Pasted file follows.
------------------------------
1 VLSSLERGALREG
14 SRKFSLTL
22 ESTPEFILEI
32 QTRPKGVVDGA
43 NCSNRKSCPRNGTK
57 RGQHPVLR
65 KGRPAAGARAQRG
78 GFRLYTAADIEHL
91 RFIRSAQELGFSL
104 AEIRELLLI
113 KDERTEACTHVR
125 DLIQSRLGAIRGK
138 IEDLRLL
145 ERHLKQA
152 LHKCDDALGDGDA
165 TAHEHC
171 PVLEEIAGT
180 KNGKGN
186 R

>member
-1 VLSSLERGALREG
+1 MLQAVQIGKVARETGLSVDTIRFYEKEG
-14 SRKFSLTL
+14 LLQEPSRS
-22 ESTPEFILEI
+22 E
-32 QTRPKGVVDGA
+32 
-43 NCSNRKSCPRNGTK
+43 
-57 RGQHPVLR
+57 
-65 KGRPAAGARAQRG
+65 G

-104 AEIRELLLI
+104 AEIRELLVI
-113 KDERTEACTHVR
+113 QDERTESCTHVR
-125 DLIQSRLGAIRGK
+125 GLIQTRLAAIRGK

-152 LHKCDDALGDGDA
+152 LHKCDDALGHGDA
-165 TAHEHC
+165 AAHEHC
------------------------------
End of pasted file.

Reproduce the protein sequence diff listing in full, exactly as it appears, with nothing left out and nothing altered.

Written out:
1 VLSSLERGALREG
14 SRKFSLTL
22 ESTPEFILEI
32 QTRPKGVVDGA
43 NCSNRKSCPRNGTK
57 RGQHPVLR
65 KGRPAAGARAQRG
78 GFRLYTAADIEHL
91 RFIRSAQELGFSL
104 AEIRELLLI
113 KDERTEACTHVR
125 DLIQSRLGAIRGK
138 IEDLRLL
145 ERHLKQA
152 LHKCDDALGDGDA
165 TAHEHC
171 PVLEEIAGT
180 KNGKGN
186 R

>member
-1 VLSSLERGALREG
+1 MLQAVQIGKVARETGLSVDTIRFYEKEG
-14 SRKFSLTL
+14 LLQEPSRS
-22 ESTPEFILEI
+22 E
-32 QTRPKGVVDGA
+32 
-43 NCSNRKSCPRNGTK
+43 
-57 RGQHPVLR
+57 
-65 KGRPAAGARAQRG
+65 G

-104 AEIRELLLI
+104 AEIRELLVI
-113 KDERTEACTHVR
+113 QDERTESCTHVR
-125 DLIQSRLGAIRGK
+125 GLIQTRLAAIRGK

-152 LHKCDDALGDGDA
+152 LHKCDDALGHGDA
-165 TAHEHC
+165 AAHEHC